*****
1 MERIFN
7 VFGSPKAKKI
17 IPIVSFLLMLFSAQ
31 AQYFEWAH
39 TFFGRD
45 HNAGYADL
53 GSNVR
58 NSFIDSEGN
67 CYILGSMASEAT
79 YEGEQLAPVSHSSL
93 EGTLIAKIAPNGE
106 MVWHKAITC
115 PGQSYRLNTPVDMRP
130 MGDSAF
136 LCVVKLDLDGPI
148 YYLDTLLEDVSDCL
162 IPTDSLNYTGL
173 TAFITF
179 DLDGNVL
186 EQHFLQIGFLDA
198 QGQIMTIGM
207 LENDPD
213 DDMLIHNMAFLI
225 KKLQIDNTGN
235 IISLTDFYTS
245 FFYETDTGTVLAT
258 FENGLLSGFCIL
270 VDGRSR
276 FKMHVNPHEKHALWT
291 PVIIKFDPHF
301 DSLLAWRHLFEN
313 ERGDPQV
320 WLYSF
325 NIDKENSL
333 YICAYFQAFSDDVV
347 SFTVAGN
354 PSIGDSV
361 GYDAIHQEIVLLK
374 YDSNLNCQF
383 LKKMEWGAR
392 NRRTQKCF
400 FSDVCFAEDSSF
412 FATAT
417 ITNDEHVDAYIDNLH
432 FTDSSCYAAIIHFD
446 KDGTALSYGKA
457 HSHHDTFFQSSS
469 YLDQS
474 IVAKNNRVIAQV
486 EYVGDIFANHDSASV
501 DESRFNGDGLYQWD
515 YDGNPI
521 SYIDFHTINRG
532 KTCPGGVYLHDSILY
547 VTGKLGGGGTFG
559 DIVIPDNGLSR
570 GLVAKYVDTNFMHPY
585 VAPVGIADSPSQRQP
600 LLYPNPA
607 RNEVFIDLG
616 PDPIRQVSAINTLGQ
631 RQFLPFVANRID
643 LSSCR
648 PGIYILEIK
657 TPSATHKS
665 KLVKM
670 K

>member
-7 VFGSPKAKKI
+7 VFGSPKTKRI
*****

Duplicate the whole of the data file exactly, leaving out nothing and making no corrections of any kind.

1 MERIFN
7 VFGSPKAKKI
17 IPIVSFLLMLFSAQ
31 AQYFEWAH
39 TFFGRD
45 HNAGYADL
53 GSNVR
58 NSFIDSEGN
67 CYILGSMASEAT
79 YEGEQLAPVSHSSL
93 EGTLIAKIAPNGE
106 MVWHKAITC
115 PGQSYRLNTPVDMRP
130 MGDSAF
136 LCVVKLDLDGPI
148 YYLDTLLEDVSDCL
162 IPTDSLNYTGL
173 TAFITF
179 DLDGNVL
186 EQHFLQIGFLDA
198 QGQIMTIGM
207 LENDPD
213 DDMLIHNMAFLI
225 KKLQIDNTGN
235 IISLTDFYTS
245 FFYETDTGTVLAT
258 FENGLLSGFCIL
270 VDGRSR
276 FKMHVNPHEKHALWT
291 PVIIKFDPHF
301 DSLLAWRHLFEN
313 ERGDPQV
320 WLYSF
325 NIDKENSL
333 YICAYFQAFSDDVV
347 SFTVAGN
354 PSIGDSV
361 GYDAIHQEIVLLK
374 YDSNLNCQF
383 LKKMEWGAR
392 NRRTQKCF
400 FSDVCFAEDSSF
412 FATAT
417 ITNDEHVDAYIDNLH
432 FTDSSCYAAIIHFD
446 KDGTALSYGKA
457 HSHHDTFFQSSS
469 YLDQS
474 IVAKNNRVIAQV
486 EYVGDIFANHDSASV
501 DESRFNGDGLYQWD
515 YDGNPI
521 SYIDFHTINRG
532 KTCPGGVYLHDSILY
547 VTGKLGGGGTFG
559 DIVIPDNGLSR
570 GLVAKYVDTNFMHPY
585 VAPVGIADSPSQRQP
600 LLYPNPA
607 RNEVFIDLG
616 PDPIRQVSAINTLGQ
631 RQFLPFVANRID
643 LSSCR
648 PGIYILEIK
657 TPSATHKS
665 KLVKM
670 K

>member
-7 VFGSPKAKKI
+7 VFGSPKTKRI